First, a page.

Nonlinear Generation of Power Spectrum : ENSO

Something I learned early on in my research career is that complicated frequency spectra can be generated from simple repeating structures. Consider the spatial frequency spectra produced as a diffraction pattern produced from a crystal lattice. Below is a reflected electron diffraction pattern of a reconstructed hexagonally reconstructed surface of a silicon (Si) single crystal with a lead (Pb) adlayer ( (a) and (b) are different alignments of the beam direction with respect to the lattice). Suffice to say, there is enough information in the patterns to be able to reverse engineer the structure of the surface as (c).

Now consider the ENSO pattern. At first glance, neither the time-series signal nor the Fourier series power spectra appear to be produced by anything periodically regular. Even so, let’s assume that the underlying pattern is tidally regular, being comprised of the expected fortnightly 13.66 day tropical/synodic cycle and the monthly 27.55 day anomalistic cycle synchronized by an annual impulse. Then the forcing power spectrum of f(t) looks like the RED trace on the left-side of the figure below, F(ω). Clearly that is not enough of a frequency spectra (a few delta spikes) necessary to make up the empirically calculated Fourier series for the ENSO data comprising ~40 intricately placed peaks between 0 and 1 cycles/year in BLUE.

Yet, if we modulate that with an Laplace’s Tidal Equation solution functional g(f(t)) that has a G(ω) as in the yellow inset above — a cyclic modulation of amplitudes where g(x) is described by two distinct sine-waves — then the complete ENSO spectra is fleshed out in BLACK in the figure above. The effective g(x) is shown in the figure below, where a slower modulation is superimposed over a faster modulation.

So essentially what this is suggesting is that a few tidal factors modulated by two sinusoids produces enough spectral detail to easily account for the ~40 peaks in the ENSO power spectra. It can do this because a modulating sinusoid is an efficient harmonics and cross-harmonics generator, as the Taylor’s series of a sinusoid contains an effectively infinite number of power terms.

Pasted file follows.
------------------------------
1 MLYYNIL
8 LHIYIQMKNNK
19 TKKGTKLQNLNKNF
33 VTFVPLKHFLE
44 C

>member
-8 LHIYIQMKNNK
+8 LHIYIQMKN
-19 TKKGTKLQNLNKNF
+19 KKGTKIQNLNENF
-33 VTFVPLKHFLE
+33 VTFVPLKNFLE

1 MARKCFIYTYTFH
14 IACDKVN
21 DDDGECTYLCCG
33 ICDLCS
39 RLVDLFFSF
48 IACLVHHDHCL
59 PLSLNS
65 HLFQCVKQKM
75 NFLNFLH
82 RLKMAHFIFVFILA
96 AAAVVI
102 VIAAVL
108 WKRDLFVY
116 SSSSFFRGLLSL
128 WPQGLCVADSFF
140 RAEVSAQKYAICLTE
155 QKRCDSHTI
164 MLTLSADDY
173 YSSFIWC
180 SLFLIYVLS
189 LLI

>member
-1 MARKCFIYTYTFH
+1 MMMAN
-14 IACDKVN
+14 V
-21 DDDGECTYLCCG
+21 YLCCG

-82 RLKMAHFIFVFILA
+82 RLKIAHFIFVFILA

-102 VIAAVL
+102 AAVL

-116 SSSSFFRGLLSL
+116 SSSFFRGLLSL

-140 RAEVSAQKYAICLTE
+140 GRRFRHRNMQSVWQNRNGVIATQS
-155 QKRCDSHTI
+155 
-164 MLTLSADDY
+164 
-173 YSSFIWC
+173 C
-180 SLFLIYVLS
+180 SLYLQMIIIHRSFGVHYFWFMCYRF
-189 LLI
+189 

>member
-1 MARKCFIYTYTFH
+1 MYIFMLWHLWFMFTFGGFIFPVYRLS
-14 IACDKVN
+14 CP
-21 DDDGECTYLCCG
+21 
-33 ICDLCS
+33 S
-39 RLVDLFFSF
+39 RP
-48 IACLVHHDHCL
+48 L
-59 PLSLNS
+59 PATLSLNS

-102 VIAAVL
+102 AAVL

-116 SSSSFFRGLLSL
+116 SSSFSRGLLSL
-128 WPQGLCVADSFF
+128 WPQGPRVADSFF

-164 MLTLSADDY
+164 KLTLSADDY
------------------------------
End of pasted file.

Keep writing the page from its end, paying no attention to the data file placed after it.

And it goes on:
To see this process in action, consider the following three figures, which features a slider that allows one to get an intuitive feel for how the LTE modulation adds richness via harmonics in the power spectra.

1. Start with a mild LTE modulation and start to increase it as in the figure below. A few harmonics begin to emerge as satellites surrounding the forcing harmonics in RED. drag slider right for less modulation and to the left for more modulation

2. Next, increase the LTE modulation so that it models the slower sinusoid — more harmonics emerge

3. Then add the faster sinusoid, to fully populate the empirically observed ENSO spectral peaks (and matching the time series).

It appears as if by magic, but this is the power of non-linear harmonic generation. Note that the peak labeled AB amongst others is derived from the original A and B as complicated satellite-cross terms, which can be accounted for by expanding all of the terms in the Taylor’s series of the sinusoids. This can be done with some difficulty, or left as is when doing the fit via solver software.

To complete the circle, it’s likely that being exposed to mind-blowing Fourier series early on makes Fourier analysis of climate data less intimidating, as one can apply all the tricks-of-the-trade, which, alas, are considered routine in other disciplines.

Individual charts

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